Meeting The Human Mules Of Iraq, Circumventing Sanctions On Iran
On the borders of Iraqi Kurdistan, thousands of locals find work carrying contraband goods into Iran. Recently though, the job’s been getting more dangerous thanks to the Kurdish independence referendum.
The point where the goods are transferred from mules and cars onto the porters' backs. (photo: سامان عمر )
As the discussion about Iraqi Kurdistan’s borders continues, there has been more attention recently on the so-called Kurdish semi-legal “porters”, the locals who carry goods on their backs, between Iraq and Iran in northern Iraq.
There are official border crossings but for the past few decades, these locals, also known as human mules or kolbar, have been carrying goods like cosmetics, perfumes, clothing, fabrics, cigarettes, cell phones, televisions, computers and alcoholic beverages over unofficial crossings between Iran and Iraq. Some estimate there are between 68,000 and 70,000 porters working in this area, carrying about $25 billion worth of goods over the borders on their backs; and most take up the jobs because of lack of any other employment opportunities.
Some of the goods they carry are contraband not allowed into Iran under normal circumstances, others are black market goods coming over this way, to avoid taxation or sanctions. Although the porters deny it, they are also suspected of carrying alcohol into Iran and even possibly drugs.
The porters usually only bring small things back into Iraq on the way back - although some have suggested this may change soon, thanks to Iraqi Kurdistan’s borders being cut off by neighbours following the recent, fraught referendum on Kurdish independence.
The porters carry around 80kg each on their backs. Pic: Saman Omer
This illicit trade has been going for years. However recently there have been problems as Iran has increased pressure on borders with Iraqi Kurdistan and posted more security forces there.
In Iranian cities near the border including in Baneh, Sardasht and Mariwan there have been protests centred on the shooting of porters while they were on the job.
The porters are endangered by all kinds of hazards anyway, including land mines and being shot at by Iranian border patrols, including the infamous Islamic Revolutionary Guard Corps, or IRGC. But things have been getting worse recently.
We walk five kilometres at night and we deliver our goods to porters from Iranian cities, on that side of the border. But the whole time we worry we will be shot.
NIQASH spent two days in villages in the Bashdar district, north east of the Iraqi Kurdish city of Sulaymaniyah, near the Iranian centre of Sardasht, as well as paying a visit to the Haj Omran border crossing, northeast of the city of Erbil.
Kurdish businessmen start the process off by ordering and storing goods in their warehouses in the Bashdar and Soran districts, nearer the border. Often Iranians have made and paid for the orders, with the Kurdish sellers as middlemen.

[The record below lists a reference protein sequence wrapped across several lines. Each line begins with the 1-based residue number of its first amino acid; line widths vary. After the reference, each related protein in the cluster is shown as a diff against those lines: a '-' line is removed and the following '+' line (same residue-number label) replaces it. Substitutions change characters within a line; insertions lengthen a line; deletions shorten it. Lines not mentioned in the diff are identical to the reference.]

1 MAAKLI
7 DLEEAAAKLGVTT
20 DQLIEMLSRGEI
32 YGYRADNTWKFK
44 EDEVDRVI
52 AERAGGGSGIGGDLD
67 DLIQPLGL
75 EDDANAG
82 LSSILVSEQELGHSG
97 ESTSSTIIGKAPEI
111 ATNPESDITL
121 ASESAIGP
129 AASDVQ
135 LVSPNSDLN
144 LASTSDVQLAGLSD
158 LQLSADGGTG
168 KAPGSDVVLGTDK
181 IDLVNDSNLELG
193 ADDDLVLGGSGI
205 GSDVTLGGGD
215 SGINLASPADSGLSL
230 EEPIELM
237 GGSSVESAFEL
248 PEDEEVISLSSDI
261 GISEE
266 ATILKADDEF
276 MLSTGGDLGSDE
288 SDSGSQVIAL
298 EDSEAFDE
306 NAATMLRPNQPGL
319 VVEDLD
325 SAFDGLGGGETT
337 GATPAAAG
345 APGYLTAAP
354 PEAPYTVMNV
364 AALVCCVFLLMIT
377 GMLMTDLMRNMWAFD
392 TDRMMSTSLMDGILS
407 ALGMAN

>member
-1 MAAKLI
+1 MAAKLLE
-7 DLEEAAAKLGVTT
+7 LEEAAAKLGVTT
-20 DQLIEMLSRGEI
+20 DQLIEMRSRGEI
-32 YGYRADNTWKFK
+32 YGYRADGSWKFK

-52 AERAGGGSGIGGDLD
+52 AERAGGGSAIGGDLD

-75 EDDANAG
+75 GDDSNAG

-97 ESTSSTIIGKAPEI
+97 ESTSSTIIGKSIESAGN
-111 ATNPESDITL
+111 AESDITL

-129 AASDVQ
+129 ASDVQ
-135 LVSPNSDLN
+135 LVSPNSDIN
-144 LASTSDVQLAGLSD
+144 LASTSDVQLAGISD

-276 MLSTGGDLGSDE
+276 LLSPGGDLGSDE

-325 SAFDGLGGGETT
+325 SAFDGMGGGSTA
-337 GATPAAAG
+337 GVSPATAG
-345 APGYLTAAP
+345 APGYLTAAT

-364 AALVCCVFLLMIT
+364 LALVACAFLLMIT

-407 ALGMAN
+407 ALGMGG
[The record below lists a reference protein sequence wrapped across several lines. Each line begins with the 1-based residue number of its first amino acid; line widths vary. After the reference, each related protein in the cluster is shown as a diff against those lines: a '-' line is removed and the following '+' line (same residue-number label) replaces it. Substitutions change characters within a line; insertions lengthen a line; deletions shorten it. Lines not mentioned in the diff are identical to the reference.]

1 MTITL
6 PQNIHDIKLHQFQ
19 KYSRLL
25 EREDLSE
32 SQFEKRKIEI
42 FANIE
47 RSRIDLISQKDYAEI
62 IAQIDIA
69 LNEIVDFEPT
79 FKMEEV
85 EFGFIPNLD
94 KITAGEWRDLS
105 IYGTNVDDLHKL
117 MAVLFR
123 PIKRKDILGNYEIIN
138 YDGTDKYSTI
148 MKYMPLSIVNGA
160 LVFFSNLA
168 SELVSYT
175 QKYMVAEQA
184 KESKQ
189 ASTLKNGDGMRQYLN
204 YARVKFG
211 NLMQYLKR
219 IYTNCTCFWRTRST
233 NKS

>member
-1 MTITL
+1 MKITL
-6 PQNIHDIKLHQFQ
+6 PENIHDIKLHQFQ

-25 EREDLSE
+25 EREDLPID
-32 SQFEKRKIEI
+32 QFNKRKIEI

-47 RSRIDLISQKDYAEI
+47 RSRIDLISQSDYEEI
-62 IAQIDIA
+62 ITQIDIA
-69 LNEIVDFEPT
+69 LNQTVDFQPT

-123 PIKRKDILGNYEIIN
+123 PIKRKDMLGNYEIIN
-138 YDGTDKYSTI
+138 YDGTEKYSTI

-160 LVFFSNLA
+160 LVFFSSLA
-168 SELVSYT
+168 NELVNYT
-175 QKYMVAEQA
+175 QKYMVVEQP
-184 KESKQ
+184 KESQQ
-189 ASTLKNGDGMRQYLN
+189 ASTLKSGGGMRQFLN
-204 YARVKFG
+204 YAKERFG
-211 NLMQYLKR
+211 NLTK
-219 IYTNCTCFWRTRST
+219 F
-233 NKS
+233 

“We agree with the Iranian traders to order the goods and then we transport them, according to the Iranian requests, in cars or on horses to porters waiting at the last point by the border, to carry them into Iran,” says Hawkar Ahmad, the owner of a store in Haj Omran.
At this point, there are no longer any paved roads. The route is even difficult for horses to follow, which is where the porters come in.
Arriving at the pick-up pint where porters were gathered, waiting for the day’s load, only a few of the workers were willing to speak to a journalist, and those who did, did so only under an assumed name.
The porters explain that they earn about US$30 for carrying around 80 kilograms worth of stock over the border.
Sardasht - not his real name - works at a point near Haj Omran and he is happy to detail the dangers that he and his colleagues face. The Iraqi Kurdish border guards don’t tend to cause them any problems because all of the goods are legal inside Kurdistan. However, the Iranian border guards, and even worse the IRGC fighters, are far more dangerous.
Sardasht says that IRGC guards shot at him two months ago; he was only injured but a friend he was with, was killed. Sardasht says he was taken to hospital in Erbil and he has been recovering. He is back doing the job again now, he says, because there are just no other jobs available to him.
“We walk five kilometres at night and we deliver our goods to porters from Iranian cities, who are waiting for us on that side of the border,” another porter, Omid, tells NIQASH. “But the whole time we worry we will be shot by the Pasdaran forces [a colloquial name for the IRGC].”
Omid says a number of his friends have been killed and he worries that he will be next.
Landmines, planted in this border area during the Iran-Iraq war, are also a major problem. According to a report by the Kurdish Human Rights Society - an opposition group in Iranian Kurdistan - seven porters were killed and 27 injured between January and August 2017, thanks to land mines.
Another porter, Yassin Saedi is 30 and originally from Mariwan in Iran. But he now lives in Iraqi Kurdistan. He says he first started doing this work when he was 12 years old and he would still be doing it, if he had not received a warning from Iranian security services recently. “They told me I should quit the job or leave Iran,” he told NIQASH. “That’s why I am in Iraq now, to save my life.”